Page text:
A volatile global tax environment
Sir, – I read with interest Diarmaid Ferriter’s column on Ireland‘s tax status (“State still denies what’s clear to the rest of us eejits”, Opinion & Analysis, June 16th). It brought to mind the historic and infamous window tax. In the 1690s, the English monarch William III was short of money, which he attempted to rectify by the introduction of a window tax. As the name suggests, this was levied on the number of windows in a property. Property owners went to great pains to avoid paying the tax and many windows were bricked up for that very reason. Irish cottagers used their own unique and innovative approach to avoid paying the tax by using the half door. It was possible to leave the bottom closed, while leaving the top open, thus maximising the amount of light coming in. Because the light coming in was from a door, rather than a window, they avoided paying the tax and in the process were engaging in legitimate tax planning.
Many legal concepts are difficult to define. The idea of tax avoidance is especially, perhaps uniquely, difficult. The crux of the issue is how to distinguish between tax avoidance and acceptable tax planning. The tax avoidance line is not an easy line to draw, as Mr Justice O’Donnell eloquently stated in the 2011 Supreme Court judgment in the O‘Flynn tax case: “In every examination there will be the last person to pass and the first candidate to fail, and they may be much more similar to each other than to their fellow candidates but that is not a reason to alter either of the results. The process of legislation and its application may often involve drawing lines in contested cases.”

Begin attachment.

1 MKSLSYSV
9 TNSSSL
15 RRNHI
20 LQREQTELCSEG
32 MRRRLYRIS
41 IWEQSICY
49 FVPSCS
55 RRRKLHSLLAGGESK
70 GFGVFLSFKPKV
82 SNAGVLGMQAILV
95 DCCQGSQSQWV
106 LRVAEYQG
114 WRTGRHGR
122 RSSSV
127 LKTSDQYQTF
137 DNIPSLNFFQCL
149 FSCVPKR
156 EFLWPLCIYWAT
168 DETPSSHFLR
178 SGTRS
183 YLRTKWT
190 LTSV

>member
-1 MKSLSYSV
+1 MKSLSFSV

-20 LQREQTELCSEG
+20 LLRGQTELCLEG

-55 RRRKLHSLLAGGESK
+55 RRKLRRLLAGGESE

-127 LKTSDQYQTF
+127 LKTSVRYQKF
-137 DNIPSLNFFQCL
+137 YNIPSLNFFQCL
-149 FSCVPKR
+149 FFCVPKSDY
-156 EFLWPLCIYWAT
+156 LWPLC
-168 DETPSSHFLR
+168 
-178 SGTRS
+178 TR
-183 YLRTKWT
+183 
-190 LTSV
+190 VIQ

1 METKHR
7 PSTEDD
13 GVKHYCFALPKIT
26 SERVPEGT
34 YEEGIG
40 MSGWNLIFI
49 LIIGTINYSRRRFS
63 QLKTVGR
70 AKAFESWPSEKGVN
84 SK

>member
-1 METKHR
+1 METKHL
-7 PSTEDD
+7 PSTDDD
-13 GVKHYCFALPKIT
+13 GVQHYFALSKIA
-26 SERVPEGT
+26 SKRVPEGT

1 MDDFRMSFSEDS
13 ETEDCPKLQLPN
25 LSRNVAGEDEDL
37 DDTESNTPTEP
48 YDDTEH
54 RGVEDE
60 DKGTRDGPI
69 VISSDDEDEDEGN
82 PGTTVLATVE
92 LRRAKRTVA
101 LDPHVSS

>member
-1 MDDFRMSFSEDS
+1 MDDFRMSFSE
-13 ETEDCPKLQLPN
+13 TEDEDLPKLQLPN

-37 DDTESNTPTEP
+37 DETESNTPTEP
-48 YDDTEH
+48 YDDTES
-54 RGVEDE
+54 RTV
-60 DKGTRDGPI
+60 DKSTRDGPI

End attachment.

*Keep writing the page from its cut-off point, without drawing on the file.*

In September 2013, the G20 drew a line by mandating that the OECD start the Base Erosion and Profit Shifting (BEPS) project, which was aimed to produce international tax rules that would tax companies where economic activities take place and where value is created. As of May 2018, Ireland would seem to have passed its BEPS examination in that it has, according to the OECD, fulfilled all the minimum requirements for the introduction of “country by country” tax reporting by large multinational companies. In addition, in 2015 Ireland unilaterally altered its corporate residency rules to outlaw the “Double Irish” tax structure.
To return to the half door. The Irish cottagers were by no means eejits, nor did they reside in a tax haven. Rather, they may have given us a window on how a small open economy can legitimately succeed in a competitive, complex and volatile global tax environment! – Yours, etc,
JOHN R QUIGLEY,
Lecturer in Taxation,
School of Business